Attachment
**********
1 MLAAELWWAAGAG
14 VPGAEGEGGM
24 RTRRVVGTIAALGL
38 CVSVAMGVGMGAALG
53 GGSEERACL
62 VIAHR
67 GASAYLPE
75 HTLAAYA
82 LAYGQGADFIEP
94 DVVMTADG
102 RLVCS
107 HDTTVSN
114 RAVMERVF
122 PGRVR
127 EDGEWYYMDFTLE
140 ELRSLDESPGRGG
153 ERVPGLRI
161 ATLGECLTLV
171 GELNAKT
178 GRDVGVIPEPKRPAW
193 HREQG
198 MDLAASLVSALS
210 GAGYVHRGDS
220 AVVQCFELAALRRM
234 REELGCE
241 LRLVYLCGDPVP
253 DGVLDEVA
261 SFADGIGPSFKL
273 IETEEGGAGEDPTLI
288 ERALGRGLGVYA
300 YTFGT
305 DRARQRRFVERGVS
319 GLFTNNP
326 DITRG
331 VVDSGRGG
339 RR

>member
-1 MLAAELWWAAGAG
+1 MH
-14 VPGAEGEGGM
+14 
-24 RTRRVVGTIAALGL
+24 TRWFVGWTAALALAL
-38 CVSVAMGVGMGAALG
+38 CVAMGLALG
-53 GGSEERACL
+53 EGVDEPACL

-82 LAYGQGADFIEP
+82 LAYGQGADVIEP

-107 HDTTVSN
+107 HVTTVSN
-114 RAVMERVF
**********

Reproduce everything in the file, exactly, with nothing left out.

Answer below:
1 MLAAELWWAAGAG
14 VPGAEGEGGM
24 RTRRVVGTIAALGL
38 CVSVAMGVGMGAALG
53 GGSEERACL
62 VIAHR
67 GASAYLPE
75 HTLAAYA
82 LAYGQGADFIEP
94 DVVMTADG
102 RLVCS
107 HDTTVSN
114 RAVMERVF
122 PGRVR
127 EDGEWYYMDFTLE
140 ELRSLDESPGRGG
153 ERVPGLRI
161 ATLGECLTLV
171 GELNAKT
178 GRDVGVIPEPKRPAW
193 HREQG
198 MDLAASLVSALS
210 GAGYVHRGDS
220 AVVQCFELAALRRM
234 REELGCE
241 LRLVYLCGDPVP
253 DGVLDEVA
261 SFADGIGPSFKL
273 IETEEGGAGEDPTLI
288 ERALGRGLGVYA
300 YTFGT
305 DRARQRRFVERGVS
319 GLFTNNP
326 DITRG
331 VVDSGRGG
339 RR

>member
-1 MLAAELWWAAGAG
+1 MH
-14 VPGAEGEGGM
+14 
-24 RTRRVVGTIAALGL
+24 TRWFVGWTAALALAL
-38 CVSVAMGVGMGAALG
+38 CVAMGLALG
-53 GGSEERACL
+53 EGVDEPACL

-82 LAYGQGADFIEP
+82 LAYGQGADVIEP

-107 HDTTVSN
+107 HVTTVSN
-114 RAVMERVF